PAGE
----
How do I Install an Amp Power Cable?
By Blaze Johnson
External car audio amplifiers require adequate amounts of power in order to function and perform properly. The power output capability of your car audio amplifier will greatly affect the size of the power and ground cables needed for installation. Car audio amplifiers require an appropriately rated in-line fuse to isolate and protect the electrical power circuit. Running a power cable from your vehicle's battery to an external audio amplifier is an easy task, when using the appropriate tools and materials.
Open the vehicle's hood and disconnect the "Negative" battery cable from the battery.
Remove the interior rocker trim molding, located on the same side of the vehicle as the battery, using an appropriate screwdriver. Refer to a vehicle-specific repair manual for specific instructions on how to remove applicable interior components needed for the power cable installation.
Remove the rear seat cushions to gain access to possible wire looms entering the trunk, if applicable.
Examine the engine compartment firewall on the same side as the battery. Locate a suitable wire loom opening large enough for the power cable to pass through. If you cannot locate a suitable wire loom large enough for the power cable, drill a small 1/2-inch hole through the firewall, located away from any mechanical or electrical obstructions. Install a small rubber grommet in the hole to avoid damaging the power wire from the exposed bare metal.
Feed the power cable through the firewall, from the inside of the vehicle. Pull the power cable up to the "Positive" battery terminal, providing enough slack to route the wire safely within the engine compartment.
Route the remaining end of the power cable underneath the vehicle's carpet and rocker trim areas. Locate a suitable opening needed to route the power wire to the trunk area, if applicable. Run the power cable next to the amplifier, giving enough slack in the cable for proper routing.
Cut off a 6-inch piece of wire from the cable on the battery side.
Strip 5/8-inch of insulation from both ends of the 6-inch piece of cable and amplifier-side cable, using a pair of wire strippers or box knife. Install one of the supplied ring terminals on one end of the 6-inch cable, using a suitable pair of wire crimpers.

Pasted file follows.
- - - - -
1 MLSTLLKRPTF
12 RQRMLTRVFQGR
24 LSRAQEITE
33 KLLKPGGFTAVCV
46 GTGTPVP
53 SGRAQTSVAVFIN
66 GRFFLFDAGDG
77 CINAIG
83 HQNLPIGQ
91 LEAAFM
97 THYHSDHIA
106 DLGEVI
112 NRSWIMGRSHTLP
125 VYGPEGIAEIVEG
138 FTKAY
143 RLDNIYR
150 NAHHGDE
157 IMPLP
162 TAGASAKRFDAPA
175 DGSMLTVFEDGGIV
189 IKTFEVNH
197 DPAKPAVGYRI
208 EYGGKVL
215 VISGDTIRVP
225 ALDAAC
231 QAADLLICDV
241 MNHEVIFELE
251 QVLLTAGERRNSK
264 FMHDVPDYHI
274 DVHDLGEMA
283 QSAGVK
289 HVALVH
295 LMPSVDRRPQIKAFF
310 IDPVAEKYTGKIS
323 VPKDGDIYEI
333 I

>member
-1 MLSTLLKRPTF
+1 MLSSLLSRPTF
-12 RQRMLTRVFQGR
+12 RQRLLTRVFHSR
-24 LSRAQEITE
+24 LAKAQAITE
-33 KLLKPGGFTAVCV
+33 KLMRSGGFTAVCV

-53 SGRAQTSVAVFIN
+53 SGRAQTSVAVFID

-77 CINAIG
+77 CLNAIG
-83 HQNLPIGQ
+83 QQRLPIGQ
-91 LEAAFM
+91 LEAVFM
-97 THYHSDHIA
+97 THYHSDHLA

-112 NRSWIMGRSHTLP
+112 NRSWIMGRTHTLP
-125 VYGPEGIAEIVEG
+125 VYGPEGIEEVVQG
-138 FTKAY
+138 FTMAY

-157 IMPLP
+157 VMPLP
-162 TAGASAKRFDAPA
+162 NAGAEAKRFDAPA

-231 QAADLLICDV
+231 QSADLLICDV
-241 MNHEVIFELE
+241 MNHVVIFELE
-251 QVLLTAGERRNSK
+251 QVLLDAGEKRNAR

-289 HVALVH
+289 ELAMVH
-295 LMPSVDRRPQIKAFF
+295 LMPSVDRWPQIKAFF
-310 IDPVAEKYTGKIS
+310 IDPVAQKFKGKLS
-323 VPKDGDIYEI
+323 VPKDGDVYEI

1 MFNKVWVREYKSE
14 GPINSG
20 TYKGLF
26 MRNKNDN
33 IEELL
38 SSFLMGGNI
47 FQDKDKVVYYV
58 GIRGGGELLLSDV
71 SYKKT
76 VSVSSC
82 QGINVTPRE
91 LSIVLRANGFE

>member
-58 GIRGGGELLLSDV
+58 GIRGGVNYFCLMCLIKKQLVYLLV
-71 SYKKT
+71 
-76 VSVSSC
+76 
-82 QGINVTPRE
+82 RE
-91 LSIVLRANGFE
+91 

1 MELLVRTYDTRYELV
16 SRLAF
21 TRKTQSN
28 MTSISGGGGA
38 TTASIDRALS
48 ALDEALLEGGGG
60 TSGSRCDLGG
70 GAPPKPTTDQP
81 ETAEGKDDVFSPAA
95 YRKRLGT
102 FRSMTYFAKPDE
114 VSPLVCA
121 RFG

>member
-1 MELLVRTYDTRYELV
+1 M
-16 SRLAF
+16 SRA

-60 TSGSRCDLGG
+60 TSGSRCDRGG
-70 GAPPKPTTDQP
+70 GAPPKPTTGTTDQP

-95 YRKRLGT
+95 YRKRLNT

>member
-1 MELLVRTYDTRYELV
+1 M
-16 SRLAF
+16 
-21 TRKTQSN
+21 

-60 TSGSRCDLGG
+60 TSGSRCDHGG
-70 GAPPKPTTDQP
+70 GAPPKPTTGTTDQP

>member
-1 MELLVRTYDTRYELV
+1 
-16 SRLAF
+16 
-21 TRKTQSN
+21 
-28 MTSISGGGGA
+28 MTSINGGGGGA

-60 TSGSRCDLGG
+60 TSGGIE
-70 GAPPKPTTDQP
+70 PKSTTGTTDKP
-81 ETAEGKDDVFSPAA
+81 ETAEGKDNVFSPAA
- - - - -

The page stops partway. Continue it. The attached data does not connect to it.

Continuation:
Insert the remaining end of the 6-inch cable into one of the fuse holder terminals. Secure the cable to the fuse holder terminal by tightening the small setscrew, using an appropriately sized Allen wrench.
Strip 5/8-inch of insulation from the cable end routed next to the amplifier and install one of the supplied spade or ring terminals. Certain amplifiers may feature setscrew power connections, similar to the type used for the fuse holder, eliminating the need to install ring or spade terminals.
Disconnect the "Positive" battery cable from the battery. If your vehicle features "GM-style" side-mount battery posts, replace the factory battery post bolt with a battery post adapter, made specifically for car audio amplifier applications. Secure the power cable ring terminal to the outer connection stud on the adapter, using an appropriately sized wrench.
If your vehicle features "top-post" battery connections, simply slide the "Positive" battery terminal bolt through the ring terminal found on the 6-inch piece of cable and tighten the connection, using an appropriately sized wrench.
Check the amplifier power cable connections and fix any wire strand frays present. Secure the remaining half of the fuse holder to the cable leading to the amplifier. Connect the two halves of the fuse holder together, with the fuse installed.
Secure the power cable with wire ties away from moving mechanical components and heat sources within the engine compartment. Replace the interior trim pieces and the rear seat cushions.
Reconnect the "Negative" battery cable to the battery to finish the installation process.
In the spring of 2008, Blaze Johnson decided to share his expertise through writing. He studied business administration at a local community college and runs his own driveway mechanic service, specializing in computer-controlled vehicles and custom car audio installs. Johnson also serves as the de facto computer repair person for his family, friends and coworkers.